Larry’s Cush Job

Apparently Larry Summers made $5.2 million working approximately one day a week at D. E. Shaw, a “quant” based hedge fund on Wall Street. Nice work if you can get it.

Now this is the job we want. According to the NYT, Larry Summers worked just one day a week while making $5.2 million in two years at hedge fund D.E. Shaw.

So let’s say he worked 100 days total, that’s $52,000 per day.

And assuming he worked about 12 hour days, that’s $4,333 per hour.

Now of course, that isn’t tax payer dollars, but in terms of bloated executive compensation I think we found a good example. And in terms of speaking gigs, in looking at various 8-Ks it looks like the money Larry raked in is…well dubious to say the least.

And it isn’t just Larry Summers here, nor is it just the Democrats. Henry Paulson worked at Goldman Sachs, Robert Rubin also from Goldman Sachs, and Lloyd Bentson spent 16 years in the financial sector in Houston, and prior to that Nicholas Brady. I’m sure if we kept going back it would be the case that Treasury Secretaries typically come from Wall Street. Hence the incestuous nature of Wall Street and Washington D.C.

I think part of the problem here is this incestuous relationship between Wall Street and D.C. Switch back and forth and in the process end up a mutli-millionaire working 1 day a week.

Update: In my first post on this, commenters with a decidedly liberal slant, took me to task on this news. They said I should be posting it over at Of course, we have this post by Glenn Greenwald and here is a juicy excerpt,

That’s $135,000 paid by Goldman Sachs to Summers — for a one-day visit. And the payment was made at a time — in April, 2008 — when everyone assumed that the next President would either be Barack Obama or Hillary Clinton and that Larry Summers would therefore become exactly what he now is: the most influential financial official in the U.S. Government (and the $45,000 Merrill Lynch payment came 8 days after Obama’s election). Goldman would not be able to make a one-day $135,000 payment to Summers now that he is Obama’s top economics adviser, but doing so a few months beforehand was obviously something about which neither parties felt any compunction. It’s basically an advanced bribe. And it’s paying off in spades. And none of it seemed to bother Obama in the slightest when he first strongly considered naming Summers as Treasury Secretary and then named him his top economics adviser instead (thereby avoiding the need for Senate confirmation), knowing that Summers would exert great influence in determining who benefited from the government’s response to the financial crisis.

Glenn Greenwald posts at, who knew?

Oh, and here is a good bit,

Just think about how this works. People like Rubin, Summers and Gensler shuffle back and forth from the public to the private sector and back again, repeatedly switching places with their GOP counterparts in this endless public/private sector looting.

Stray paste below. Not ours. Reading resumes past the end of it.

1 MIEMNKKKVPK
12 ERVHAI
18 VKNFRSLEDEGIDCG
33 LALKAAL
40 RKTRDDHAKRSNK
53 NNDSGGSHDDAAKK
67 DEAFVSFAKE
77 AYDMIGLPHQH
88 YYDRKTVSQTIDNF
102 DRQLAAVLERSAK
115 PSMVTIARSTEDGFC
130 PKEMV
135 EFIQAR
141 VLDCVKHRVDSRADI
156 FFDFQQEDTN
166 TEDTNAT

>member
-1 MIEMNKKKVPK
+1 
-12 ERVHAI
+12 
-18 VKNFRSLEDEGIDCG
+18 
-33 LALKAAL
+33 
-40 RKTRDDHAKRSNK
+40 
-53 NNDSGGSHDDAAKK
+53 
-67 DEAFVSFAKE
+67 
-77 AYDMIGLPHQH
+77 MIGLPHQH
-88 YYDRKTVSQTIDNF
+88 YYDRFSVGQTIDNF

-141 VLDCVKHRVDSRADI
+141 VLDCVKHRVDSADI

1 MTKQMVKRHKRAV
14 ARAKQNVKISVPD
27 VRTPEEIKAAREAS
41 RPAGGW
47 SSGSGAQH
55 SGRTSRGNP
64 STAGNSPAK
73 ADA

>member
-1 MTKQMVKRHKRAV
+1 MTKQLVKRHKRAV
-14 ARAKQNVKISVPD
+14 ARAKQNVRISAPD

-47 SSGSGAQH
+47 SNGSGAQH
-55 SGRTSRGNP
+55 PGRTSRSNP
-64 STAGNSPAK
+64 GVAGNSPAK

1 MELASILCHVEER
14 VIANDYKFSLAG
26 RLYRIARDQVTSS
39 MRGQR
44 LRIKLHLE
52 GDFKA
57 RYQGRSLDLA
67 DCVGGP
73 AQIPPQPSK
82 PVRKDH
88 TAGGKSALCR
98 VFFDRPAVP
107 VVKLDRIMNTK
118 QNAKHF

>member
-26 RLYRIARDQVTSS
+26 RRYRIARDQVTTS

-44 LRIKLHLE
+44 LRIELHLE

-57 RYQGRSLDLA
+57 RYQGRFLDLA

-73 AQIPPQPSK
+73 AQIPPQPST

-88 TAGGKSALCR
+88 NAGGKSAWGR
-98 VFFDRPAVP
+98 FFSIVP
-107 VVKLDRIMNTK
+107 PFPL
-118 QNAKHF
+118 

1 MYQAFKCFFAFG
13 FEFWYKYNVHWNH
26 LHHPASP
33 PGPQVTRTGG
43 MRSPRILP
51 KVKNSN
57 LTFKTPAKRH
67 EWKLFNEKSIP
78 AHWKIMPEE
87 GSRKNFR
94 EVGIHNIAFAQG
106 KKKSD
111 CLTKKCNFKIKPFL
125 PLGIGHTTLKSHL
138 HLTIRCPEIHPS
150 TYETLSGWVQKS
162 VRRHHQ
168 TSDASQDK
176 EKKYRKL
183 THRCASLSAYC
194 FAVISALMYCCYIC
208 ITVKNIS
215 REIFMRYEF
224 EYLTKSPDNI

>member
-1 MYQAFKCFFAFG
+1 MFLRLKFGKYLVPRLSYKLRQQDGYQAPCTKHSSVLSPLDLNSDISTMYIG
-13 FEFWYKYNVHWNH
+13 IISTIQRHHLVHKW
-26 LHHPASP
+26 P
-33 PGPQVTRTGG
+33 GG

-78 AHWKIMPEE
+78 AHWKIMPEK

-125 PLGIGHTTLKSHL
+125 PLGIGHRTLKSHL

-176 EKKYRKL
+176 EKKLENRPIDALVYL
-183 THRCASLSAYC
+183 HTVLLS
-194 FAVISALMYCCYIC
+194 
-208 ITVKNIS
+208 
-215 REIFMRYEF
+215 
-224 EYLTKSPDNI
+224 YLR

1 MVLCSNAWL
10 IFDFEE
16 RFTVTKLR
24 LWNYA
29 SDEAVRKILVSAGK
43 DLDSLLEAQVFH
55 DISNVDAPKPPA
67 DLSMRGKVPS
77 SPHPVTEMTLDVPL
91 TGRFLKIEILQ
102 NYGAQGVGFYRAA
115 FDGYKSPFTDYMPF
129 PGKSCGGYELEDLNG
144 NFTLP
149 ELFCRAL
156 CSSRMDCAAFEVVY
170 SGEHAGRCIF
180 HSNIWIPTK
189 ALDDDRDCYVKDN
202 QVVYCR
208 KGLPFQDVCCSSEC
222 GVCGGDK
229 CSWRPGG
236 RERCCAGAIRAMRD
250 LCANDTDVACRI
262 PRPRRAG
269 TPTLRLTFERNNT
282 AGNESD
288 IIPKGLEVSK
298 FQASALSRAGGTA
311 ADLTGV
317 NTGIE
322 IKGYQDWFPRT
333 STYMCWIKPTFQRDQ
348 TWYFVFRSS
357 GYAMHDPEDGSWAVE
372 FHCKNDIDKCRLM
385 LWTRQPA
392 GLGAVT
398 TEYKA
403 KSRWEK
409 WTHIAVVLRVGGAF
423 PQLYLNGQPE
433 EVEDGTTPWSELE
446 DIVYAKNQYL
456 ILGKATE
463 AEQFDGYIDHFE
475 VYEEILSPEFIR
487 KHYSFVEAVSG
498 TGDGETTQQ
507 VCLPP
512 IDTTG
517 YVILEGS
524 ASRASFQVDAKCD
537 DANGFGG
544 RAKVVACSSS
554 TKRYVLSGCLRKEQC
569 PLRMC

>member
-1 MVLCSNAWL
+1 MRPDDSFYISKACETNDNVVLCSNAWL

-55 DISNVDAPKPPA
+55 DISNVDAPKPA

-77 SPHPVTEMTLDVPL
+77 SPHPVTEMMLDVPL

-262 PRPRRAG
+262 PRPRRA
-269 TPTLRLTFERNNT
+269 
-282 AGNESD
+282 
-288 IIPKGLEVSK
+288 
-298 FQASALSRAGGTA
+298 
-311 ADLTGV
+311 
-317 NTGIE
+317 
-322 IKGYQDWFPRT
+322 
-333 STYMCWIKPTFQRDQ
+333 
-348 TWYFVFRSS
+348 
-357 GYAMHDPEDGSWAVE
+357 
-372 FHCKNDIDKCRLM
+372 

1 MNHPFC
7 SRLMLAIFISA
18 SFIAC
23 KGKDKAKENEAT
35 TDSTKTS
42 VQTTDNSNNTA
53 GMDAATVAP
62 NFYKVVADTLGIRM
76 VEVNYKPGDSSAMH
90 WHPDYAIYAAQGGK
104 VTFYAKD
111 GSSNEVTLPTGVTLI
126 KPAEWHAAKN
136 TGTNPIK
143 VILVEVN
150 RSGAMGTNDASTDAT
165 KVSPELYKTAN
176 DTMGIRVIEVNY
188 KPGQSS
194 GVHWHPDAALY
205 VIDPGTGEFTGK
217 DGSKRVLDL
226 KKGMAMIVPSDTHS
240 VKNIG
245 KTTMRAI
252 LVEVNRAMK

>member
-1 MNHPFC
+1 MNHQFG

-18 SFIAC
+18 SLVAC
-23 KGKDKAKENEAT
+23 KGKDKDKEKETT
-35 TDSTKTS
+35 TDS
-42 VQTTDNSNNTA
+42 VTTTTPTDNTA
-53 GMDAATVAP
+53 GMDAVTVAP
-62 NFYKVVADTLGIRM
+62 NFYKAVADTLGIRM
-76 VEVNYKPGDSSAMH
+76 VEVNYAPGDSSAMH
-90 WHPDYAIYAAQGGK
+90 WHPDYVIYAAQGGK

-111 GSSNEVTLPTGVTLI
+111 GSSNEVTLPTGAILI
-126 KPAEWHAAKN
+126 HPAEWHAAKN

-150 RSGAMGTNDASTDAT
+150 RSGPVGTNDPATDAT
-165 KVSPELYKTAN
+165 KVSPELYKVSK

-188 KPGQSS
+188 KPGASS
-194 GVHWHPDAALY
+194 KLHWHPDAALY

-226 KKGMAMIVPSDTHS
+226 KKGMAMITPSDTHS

But hey, Summers donated $135,000 of that $8.7 million to charity, so I guess its okay.

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Steve Verdon
About Steve Verdon
Steve has a B.A. in Economics from the University of California, Los Angeles and attended graduate school at The George Washington University, leaving school shortly before staring work on his dissertation when his first child was born. He works in the energy industry and prior to that worked at the Bureau of Labor Statistics in the Division of Price Index and Number Research. He joined the staff at OTB in November 2004.


  1. Pete Burgess says:

    This is pretty obvious: I don’t begrudge these guys making money, but if they screw up, then they ought to go down with their ship. Problem is they are smart enough to insulate themselves from such punishment. As long as they toss us enough crumbs to feel satisfied, we will keep the pitchforks in the barn.

  2. Pete Burgess says:

    Steve, do you read this guy? Did he write “Liar’s Poker?”

  3. Anderson says:

    Michael Lewis wrote Liar’s Poker, and I’m pretty sure he’s making too much $$$ from writing under his own name to be blogging.

    But I’ve liked Cunning Realist for a while now … hadn’t looked at him lately, so I’m grateful for the reminder.

    — Steve V. is absolutely right when he says

    I think part of the problem here is this incestuous relationship between Wall Street and D.C.

    — where “the problem” isn’t just Summers’s absurd salary, but the present crisis. See Simon Johnson:

    Wall Street is a very seductive place, imbued with an air of power. Its executives truly believe that they control the levers that make the world go round. A civil servant from Washington invited into their conference rooms, even if just for a meeting, could be forgiven for falling under their sway. Throughout my time at the IMF, I was struck by the easy access of leading financiers to the highest U.S. government officials, and the interweaving of the two career tracks. I vividly remember a meeting in early 2008–attended by top policy makers from a handful of rich countries–at which the chair casually proclaimed, to the room’s general approval, that the best preparation for becoming a central-bank governor was to work first as an investment banker.

    A whole generation of policy makers has been mesmerized by Wall Street, always and utterly convinced that whatever the banks said was true.